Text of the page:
Creating Citizens: Political Education and Liberal Democracy

Front Cover
Clarendon Press, Sep 19, 1997 - Political Science - 272 pages
Any liberal democratic state must honour religious and cultural pluralism in its educational policies. To fail to honour them would betray ideals of freedom and toleration fundamental to liberal democracy. Yet if such ideals are to flourish from one generation to the next, allegiance to the distinctive values of liberal democracy is a necessary educational end, whose pursuit will constrain pluralism. The problem of political education is therefore to ensure the continuity across generations of the constitutive ideals of liberal democracy, while remaining hospitable to a diversity of conduct and belief that sometimes threatens those very ideals. Creating Citizens addresses this crucial problem. In lucid and elegant prose, Professor Callan, one of the world's foremost philosophers of education, identifies both the principal ends of civic education, and the rights that limit their political pursuit. This timely new study sheds light on some of the most divisive educational controversies, such as state sponsorship and regulation of denominational schooling, as well as the role of non-denominational schools in the moral and political development of children. Oxford Political Theory presents the best new work in contemporary political theory. It is intended to be broad in scope, including original contributions to political philosophy, and also work in applied political theory. The series will contain works of outstanding quality with no restriction as to approach or subject matter. The series editors are David Miller and Alan Ryan.
 

What people are saying - Write a review

We haven't found any reviews in the usual places.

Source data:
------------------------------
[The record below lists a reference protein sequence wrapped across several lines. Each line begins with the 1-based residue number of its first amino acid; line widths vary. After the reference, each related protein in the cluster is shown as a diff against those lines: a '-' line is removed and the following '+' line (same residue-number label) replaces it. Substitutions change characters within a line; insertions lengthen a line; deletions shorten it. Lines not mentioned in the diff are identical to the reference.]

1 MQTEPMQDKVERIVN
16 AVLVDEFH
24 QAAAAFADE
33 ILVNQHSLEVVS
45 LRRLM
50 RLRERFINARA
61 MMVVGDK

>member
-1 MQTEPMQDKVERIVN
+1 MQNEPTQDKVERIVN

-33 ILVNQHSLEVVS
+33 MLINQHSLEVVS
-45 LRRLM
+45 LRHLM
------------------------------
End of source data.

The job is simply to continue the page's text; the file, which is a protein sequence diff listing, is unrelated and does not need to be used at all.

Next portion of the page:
Contents

EDUCATION AND THE POLITICS OF VIRTUE
1
Liberal Politics and Virtue
3
Political Virtue and Pluralism
7
Liberal Democracy and Autonomy
10
PLURALISM AND POLITICAL LIBERALISM
12
From Comprehensive to Political Liberalism
13
Varieties of Comprehensive and Political Liberalism
17
Reasonable Pluralism
21
Emotional Generosity and Historical Imagination
115
History Literature and Political Virtue
121
Whose Tradition?
123
Patriotism and Communitarianism
126
THE GREAT SPHERE AND RIGHTS
132
ParentsRights to Educational Choice
135
Childrens Needs and Parental SelfFulfilment
138
Parents and Sovereignty
145

The Political Conception of the Person
24
The Burdens of Judgement and the Limits of Diversity
28
How Burdensome are the Burdens of Judgement?
34
Political Liberalism and the Fate of Religion
36
Back to Comprehensive Liberalism
39
AUTONOMY JUSTICE AND THE GOOD
43
Political Education and Constitutional Consensus
44
Justice Without Autonomy
47
Autonomy and the Exaltation of Choice
52
Choosing and Willing
56
Simple Integrity
60
Integrity and Pluralism
61
A Modest Convergence
67
JUSTICE CARE AND COMMUNITY
70
Towards a Common Voice
71
Care and the Circumstances of Justice
78
Intimacy and Community
81
Retrieving Patriotism
87
Trust Patriotism and Pluralism
94
Two Objections
97
PATRIOTISM AND SENTIMENTALITY
100
Sentimentality and Unearned Emotion
103
Fictions of Purity and Political Vice
105
Borrowing from Plato
109
The Uncertain Role of Critical Reason
112
Children and Sovereignty
147
Sovereignty and the Limits of Autonomy
149
Filial Servility and Parental Despotism
152
Mozert Reconsidered
157
COMMON SCHOOLS SEPARATE SCHOOLS
162
Education and Schooling
163
The Separatist Argument
167
Minimalist Common Education
169
Consensus and Respect
171
Political Virtue and Common Schooling
174
Reconciling Separate and Common Education
178
Separate Schools and the Right to Educational Choice
182
Separate Schools and Tolerance
189
Who Wants Common Schools?
193
VIRTUE DIALOGUE AND THE COMMON SCHOOL
196
Moral Commitment and Character
197
Care against Truth in Dialogue
202
Moral Distress and the Limits of Care
206
Moral Belligerence and Dialogue
209
Confrontation and Conciliation
214
CONCLUSION
221
Notes
224
Bibliography
244
Index
257
Copyright

Other editions - View all

Common terms and phrases

Popular passages

Page 5 - If there is any fixed star in our constitutional constellation, it is that no official, high or petty, can prescribe what shall be orthodox in politics, nationalism, religion, or other matters of opinion or force citizens to confess by word or act their faith therein If there are any circumstances which permit an exception, they do not now occur to us.
Page 6 - That they are educating the young for citizenship is reason for scrupulous protection of Constitutional freedoms of the individual, if we are not to strangle the free mind at its source and teach youth to discount important principles of our government as mere platitudes.